Gambler's Web

Why online betting can't be stopped--and why Washington shouldn't bother trying.

When Angel -- mother, wife, and self-described "patriotic Italian-American" -- feels like unwinding, she heads to the bingo parlor. But Angel (not her real name) avoids the local church's game: She doesn't like the smoke, and besides, "The crowd can get pretty vicious at Immaculate Mary's when the callers are inadequate."

Nor does she fly to Atlantic City or Las Vegas. "I'm not against that personally," she explains on her Web site. "The coffee boys in Caesar's are very buff. They can serve me in their little togas anytime. But road trips don't go over real well when you're a Mommy. You sorta hafta stay home and take care of things, capice?"

For Angel, the nearest bingo parlor waits on just the other side of an Internet connection. Like an increasing number of Americans, she loves the convenience and fun of online gaming. "If I choose to be a chooch and spend my money here unwisely, it's my choice," she writes. But if a potent coalition of lobbyists and politicians gets its way, neither Angel nor any other American will have the legal right to make that choice.

Though it defies exact measurement, all studies of the Internet gambling market agree that it's growing explosively. It more than doubled from 1997 to 1998, according a widely cited report by economist Sebastian Sinclair, with the number of gamblers increasing from 6.9 million to 14.5 million and revenue jumping from $300 million to $651 million. By 2001, Sinclair predicts, 43 million Internet gamblers will generate $2.3 billion in revenue. Estimates of the number of gaming Web sites vary from 250 to 1,000, ranging from online casinos to sports betting sites to lotteries, tournaments, bingo games, and sweepstakes.

Not surprisingly, the old boys' network of licensed, land-based gambling businesses does not welcome competition from this worldwide digital network. They aren't losing much money to it yet. But they will soon, and they know it.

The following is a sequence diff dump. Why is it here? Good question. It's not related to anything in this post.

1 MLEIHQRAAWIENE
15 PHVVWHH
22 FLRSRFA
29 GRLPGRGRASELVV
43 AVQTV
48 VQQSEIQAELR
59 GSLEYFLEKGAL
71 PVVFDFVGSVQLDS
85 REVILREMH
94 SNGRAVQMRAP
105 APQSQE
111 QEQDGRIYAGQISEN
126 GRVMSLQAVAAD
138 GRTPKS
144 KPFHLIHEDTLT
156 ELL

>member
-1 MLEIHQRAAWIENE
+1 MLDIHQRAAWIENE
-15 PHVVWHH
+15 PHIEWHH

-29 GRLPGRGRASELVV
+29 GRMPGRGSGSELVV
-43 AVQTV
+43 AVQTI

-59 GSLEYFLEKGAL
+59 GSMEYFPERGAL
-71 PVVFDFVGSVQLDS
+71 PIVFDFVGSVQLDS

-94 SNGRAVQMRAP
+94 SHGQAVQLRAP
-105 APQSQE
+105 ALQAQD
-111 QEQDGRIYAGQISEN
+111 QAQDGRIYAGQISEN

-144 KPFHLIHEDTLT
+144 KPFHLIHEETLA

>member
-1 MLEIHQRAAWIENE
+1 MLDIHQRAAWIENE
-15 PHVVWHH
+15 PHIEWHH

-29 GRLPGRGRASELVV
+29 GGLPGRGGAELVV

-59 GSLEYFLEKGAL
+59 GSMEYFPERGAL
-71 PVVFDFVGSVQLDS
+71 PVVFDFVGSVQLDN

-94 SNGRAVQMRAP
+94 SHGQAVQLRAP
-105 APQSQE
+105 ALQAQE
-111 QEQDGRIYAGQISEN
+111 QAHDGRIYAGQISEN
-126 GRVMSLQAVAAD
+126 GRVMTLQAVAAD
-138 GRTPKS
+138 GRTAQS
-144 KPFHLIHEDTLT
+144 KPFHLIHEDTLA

So do their political patrons. Politicians relish the taxes that pour in from tightly regulated casinos, parimutuel tracks, and similar operations--some $3.7 billion in 1997. Net gambling, by contrast, pays virtually no taxes.

What's more, the government itself owns a share of the gambling market, with 37 states and the District of Columbia sponsoring lotteries. Those lottos earned $14.9 billion in 1997, in part by offering the worst odds of any common form of gambling. They consequently have the most to fear from online competition.

The gaming industry helps politicians fight off another sort of competitor: candidates who campaign against them. The industry's federal campaign contributions increased 447 percent during the 1990s. Its soft money and PAC contributions hit nearly $6.3 million in the 1997-98 election cycle, more than double the $2.6 million it gave in the previous nonpresidential cycle. It spent even more at the state level, the locus of most U.S. gambling policy, giving more than $100 million in donations and lobbying fees to state legislators from 1992 to 1996.

Unsurprisingly, some politicians want to restrict Internet gambling. Sen. Jon Kyl (R-Ariz.) claims that online gaming lets you "click the mouse and bet the house." His response--the Internet Gambling Prohibition Act of 1999, whose penalties include fines of up to $20,000 and four years in prison--would send a different message: "Use e-mail and go to jail."